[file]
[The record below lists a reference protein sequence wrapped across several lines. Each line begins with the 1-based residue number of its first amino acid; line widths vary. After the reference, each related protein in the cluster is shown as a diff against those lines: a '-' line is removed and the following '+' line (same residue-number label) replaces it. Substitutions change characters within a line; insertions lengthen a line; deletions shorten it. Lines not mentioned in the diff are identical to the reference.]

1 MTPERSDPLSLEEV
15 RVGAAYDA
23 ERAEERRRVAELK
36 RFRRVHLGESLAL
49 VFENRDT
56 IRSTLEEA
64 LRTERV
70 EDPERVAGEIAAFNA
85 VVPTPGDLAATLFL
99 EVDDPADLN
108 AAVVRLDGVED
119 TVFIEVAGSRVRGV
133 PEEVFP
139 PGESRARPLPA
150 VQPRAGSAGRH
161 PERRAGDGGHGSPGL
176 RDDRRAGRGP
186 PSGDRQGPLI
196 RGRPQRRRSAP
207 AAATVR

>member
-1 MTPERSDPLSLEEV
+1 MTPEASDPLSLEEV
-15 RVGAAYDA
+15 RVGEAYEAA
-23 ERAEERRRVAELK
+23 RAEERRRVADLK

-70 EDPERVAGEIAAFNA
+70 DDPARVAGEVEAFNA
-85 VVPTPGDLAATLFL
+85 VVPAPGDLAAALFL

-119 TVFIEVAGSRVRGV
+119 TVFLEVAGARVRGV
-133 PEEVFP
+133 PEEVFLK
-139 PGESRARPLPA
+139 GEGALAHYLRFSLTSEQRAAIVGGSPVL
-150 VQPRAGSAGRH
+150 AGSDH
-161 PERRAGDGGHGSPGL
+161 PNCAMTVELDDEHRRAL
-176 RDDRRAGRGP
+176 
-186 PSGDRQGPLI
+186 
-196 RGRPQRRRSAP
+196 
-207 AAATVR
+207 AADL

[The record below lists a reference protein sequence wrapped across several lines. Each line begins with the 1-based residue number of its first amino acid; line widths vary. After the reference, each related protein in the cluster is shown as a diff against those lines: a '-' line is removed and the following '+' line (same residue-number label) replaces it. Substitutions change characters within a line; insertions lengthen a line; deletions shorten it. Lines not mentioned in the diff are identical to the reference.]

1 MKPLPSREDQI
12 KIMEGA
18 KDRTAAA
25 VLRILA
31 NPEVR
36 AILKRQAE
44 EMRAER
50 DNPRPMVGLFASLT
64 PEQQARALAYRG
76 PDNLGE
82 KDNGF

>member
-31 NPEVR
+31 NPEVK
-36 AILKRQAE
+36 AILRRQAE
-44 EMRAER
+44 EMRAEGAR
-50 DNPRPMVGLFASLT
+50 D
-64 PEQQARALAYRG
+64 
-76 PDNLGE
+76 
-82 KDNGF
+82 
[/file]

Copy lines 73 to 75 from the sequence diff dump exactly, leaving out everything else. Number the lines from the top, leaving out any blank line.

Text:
+64 
-76 PDNLGE
+76 